Harvard scientist Charles Lieber and colleagues have developed a coating that makes nanoelectronics much more stable in conditions mimicking those in the human body.
The advance could aid in the development of very small implanted medical devices for monitoring health and disease, and could speed up the debut of cyborgs who are part human, the researchers say.
Nanoelectronics devices with nanowire components are much smaller than most implanted medical devices used today, and have unique abilities to probe and interface with living cells. Laboratory versions made of silicon nanowires can detect disease biomarkers and even single virus cells, or record heart cells as they beat.
However, nanoelectronics devices have one obstacle to their practical, long-term use: they typically fall apart within weeks or days when implanted.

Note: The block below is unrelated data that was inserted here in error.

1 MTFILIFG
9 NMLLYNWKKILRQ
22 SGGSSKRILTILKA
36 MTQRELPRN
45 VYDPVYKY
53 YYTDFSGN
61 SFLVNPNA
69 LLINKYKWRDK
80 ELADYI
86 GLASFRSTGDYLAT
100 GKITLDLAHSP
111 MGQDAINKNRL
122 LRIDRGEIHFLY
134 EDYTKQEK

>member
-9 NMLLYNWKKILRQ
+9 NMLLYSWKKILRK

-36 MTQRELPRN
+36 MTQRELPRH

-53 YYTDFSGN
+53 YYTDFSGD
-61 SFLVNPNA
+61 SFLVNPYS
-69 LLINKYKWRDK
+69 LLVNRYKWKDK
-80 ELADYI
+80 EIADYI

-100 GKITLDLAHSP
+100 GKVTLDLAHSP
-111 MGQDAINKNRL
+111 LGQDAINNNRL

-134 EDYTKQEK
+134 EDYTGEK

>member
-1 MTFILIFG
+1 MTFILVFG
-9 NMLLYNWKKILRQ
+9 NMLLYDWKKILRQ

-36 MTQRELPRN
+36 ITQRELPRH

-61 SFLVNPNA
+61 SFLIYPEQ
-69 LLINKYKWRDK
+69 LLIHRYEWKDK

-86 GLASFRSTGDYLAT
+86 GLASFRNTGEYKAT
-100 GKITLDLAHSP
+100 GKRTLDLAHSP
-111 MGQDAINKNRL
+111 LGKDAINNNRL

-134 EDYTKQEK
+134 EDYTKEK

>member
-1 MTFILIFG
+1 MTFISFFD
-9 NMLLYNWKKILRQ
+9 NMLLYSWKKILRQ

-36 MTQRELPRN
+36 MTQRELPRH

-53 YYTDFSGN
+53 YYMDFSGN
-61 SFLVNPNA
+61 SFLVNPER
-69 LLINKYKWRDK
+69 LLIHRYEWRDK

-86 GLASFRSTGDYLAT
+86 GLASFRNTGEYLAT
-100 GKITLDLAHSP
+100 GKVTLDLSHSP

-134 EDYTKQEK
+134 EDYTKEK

The researchers found that coating with a metal oxide shell allowed nanowire devices to last for several months. This was in conditions that mimicked the temperature and composition of the inside of the human body. In preliminary studies, one shell material, hafnium oxide-aluminum oxide nanolaminated shells, appeared to extend the lifespan of nanoelectronics to more than a year.